Handheld PCs Seriously Need To Consider Affordability, As Steam Deck Has

I want to get one without spending all my life savings.

Story Highlights

  • Steam Deck was a brilliant innovation that introduced us to the wonders of handheld PCs.
  • The console’s enormous popularity invited many competitors like ASUS, Lenovo, Ayaneo, Aokzoe, etc.
  • The reason they couldn’t beat Steam Deck despite being beefier is that they cost an arm and a leg.

One of the most impressive achievements of technological development was the miniaturization of equipment and devices. I think saying how computers used to the size of a room would be going a little too far back, so I have a more appropriate example. If I talk about my childhood, these smartphones we see as everyday things were practically non-existent, and even when they first came out, were extremely rare.

Goes to show how convenient technology has become. Oh, and now these miniature devices are not just small, but also powerful. Back then, a smaller gadget though more comfortable, was less in power than a full-size device. This was true even a decade ago, but now we see portable stuff that can easily outperform its larger ancestors. I must know, I’ve gotten used to seeing handheld PCs destroying my full-size setup easily.

YouTube video

We Have The Steam Deck To Thank For This Comfort

You might think I’m sulking, but that’s not the case. In fact, I’m happy for this new development, and I honestly believe with consistent progress handheld devices might even become the dominant product in the future. But, right now, there are some limitations. However, that doesn’t mean there’s been no progress at all, no. Handheld PCs have come a long way since their inception by Valve’s Steam Deck primarily.

We’re all aware of the existence of portable video game consoles. They’ve existed for a long time now, and you must have even owned some of them, I did too. But the idea of a completely portable PC was a skeptical one if you ask me. Laptops and smartphones existed, but even then PCs had some undeniable advantages. The most important was the raw power to price ratio. That’s why Valve’s Steam Deck initiated felt both interesting and doubtful to me.

The Steam Deck is a game changer. And by that, I mean it literally changed the way I played my games.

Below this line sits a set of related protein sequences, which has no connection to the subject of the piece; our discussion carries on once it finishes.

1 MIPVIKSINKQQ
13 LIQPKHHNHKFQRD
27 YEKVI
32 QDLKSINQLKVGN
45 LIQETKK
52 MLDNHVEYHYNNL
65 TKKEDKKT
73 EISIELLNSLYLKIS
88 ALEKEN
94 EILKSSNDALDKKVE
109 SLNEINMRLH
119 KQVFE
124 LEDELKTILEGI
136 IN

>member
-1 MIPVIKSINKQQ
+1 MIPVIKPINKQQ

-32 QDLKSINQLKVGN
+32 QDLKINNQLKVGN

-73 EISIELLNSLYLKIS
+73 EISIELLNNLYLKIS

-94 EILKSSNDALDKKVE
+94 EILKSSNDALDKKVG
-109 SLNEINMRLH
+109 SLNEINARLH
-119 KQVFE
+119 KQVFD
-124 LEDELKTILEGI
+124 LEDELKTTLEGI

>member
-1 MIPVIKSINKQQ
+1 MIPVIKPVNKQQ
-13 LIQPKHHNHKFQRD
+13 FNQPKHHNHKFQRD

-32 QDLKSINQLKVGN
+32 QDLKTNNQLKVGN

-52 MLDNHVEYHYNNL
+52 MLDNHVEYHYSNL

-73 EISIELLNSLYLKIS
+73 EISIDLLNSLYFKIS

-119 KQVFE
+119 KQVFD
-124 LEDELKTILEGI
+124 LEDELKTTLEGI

byu/WDR_937 inpatientgamers

Back to the present, and I can’t tell you how glad I am that I was proven wrong. Steam Deck exceeded my expectations in every way. Not only is it a sublime gaming experience, but its portable nature lends it a comfort PC doesn’t have. Of course, portable consoles like Switch exist, but Steam Deck’s advantage came from how it was essentially a PC, the possibilities were endless. You had a package with the comfort of portable gaming and the versatility of a computer.

Handheld PCs Have Come A Long Way

With all those benefits under the hood, Steam Deck’s popularity was no surprise. And it’s because of Valve’s brilliant product that handheld PCs became a very fascinating venture for others as well. It wasn’t long before these portable computers built specifically with gaming in mind started pouring in. ASUS jumped into the handheld PCs market with its ROG Ally, and Lenovo presented Legion Go to compete with Steam Deck.

After a few months of ownership of both, I wanted to offer my perspective on the Steam Deck and the ROG Ally.
byu/OverlyOptimisticNerd inSteamDeck

Similarly, the handheld PCs just got better from here on. One of the most important names in this department is AyaNeo, as they have several devices, each packing a ton of heat and available with both small and bigger screens. In addition, OneXPlayer has a solid device, and so does Aokzoe, all of which do the job very well. But, I know what you might say next: “ROG Ally and Legion Go aside, why haven’t I heard about all these?

I think I should mention this, but if I have to list a con of the Steam Deck, it has to be its weaker performance. And all the companies aiming to take it down knew this, too. Thus, almost every device after Steam Deck packed a much stronger punch in terms of raw power. Then why do they continue to remain rather unknown? Well, I can think of some reasons like the limitations of Windows 11 as an OS, but the most important is certainly the price.

In terms of hardware only, Steam Deck is at the bottom of the Handheld PCs' list
In terms of hardware only, Steam Deck is at the bottom of the Handheld PCs’ list

Sadly, Beefy Hardware Invited Even Beefier Prices

As I mentioned before, Steam Deck was comparatively weaker in performance compared to what was available. Its “Aerith” APU is a 6nm 4 core/8 thread chip with an RDNA 2 GPU having 8 CUs. With the benefit of improved architecture, it was close to around a GTX 1050 (~1.6 teraflops). Of course, Steam optimization and OS did wonders for it, and it had to run things on an 800p screen, but the fact remains it was a weaker device.